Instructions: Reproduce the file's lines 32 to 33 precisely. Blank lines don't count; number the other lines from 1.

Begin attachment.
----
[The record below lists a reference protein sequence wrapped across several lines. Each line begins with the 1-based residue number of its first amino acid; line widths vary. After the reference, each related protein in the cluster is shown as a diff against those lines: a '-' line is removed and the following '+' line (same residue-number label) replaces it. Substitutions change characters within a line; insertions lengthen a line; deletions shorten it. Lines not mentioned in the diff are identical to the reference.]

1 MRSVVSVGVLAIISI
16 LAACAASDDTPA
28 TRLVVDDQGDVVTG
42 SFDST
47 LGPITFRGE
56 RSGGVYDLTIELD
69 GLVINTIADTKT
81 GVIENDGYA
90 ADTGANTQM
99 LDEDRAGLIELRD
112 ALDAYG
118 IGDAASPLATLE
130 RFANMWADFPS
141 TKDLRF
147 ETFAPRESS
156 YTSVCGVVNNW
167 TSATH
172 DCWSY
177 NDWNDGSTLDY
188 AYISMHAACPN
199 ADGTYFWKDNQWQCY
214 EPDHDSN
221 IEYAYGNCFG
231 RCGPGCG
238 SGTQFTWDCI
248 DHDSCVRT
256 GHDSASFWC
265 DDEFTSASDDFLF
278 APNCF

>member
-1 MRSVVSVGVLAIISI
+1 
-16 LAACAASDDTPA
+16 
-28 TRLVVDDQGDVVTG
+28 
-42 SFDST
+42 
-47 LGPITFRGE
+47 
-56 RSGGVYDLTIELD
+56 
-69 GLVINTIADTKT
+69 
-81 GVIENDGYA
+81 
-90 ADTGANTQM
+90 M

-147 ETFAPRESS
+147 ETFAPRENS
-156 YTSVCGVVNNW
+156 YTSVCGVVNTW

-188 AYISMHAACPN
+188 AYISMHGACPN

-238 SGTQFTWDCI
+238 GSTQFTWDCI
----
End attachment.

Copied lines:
-1 MRSVVSVGVLAIISI
+1 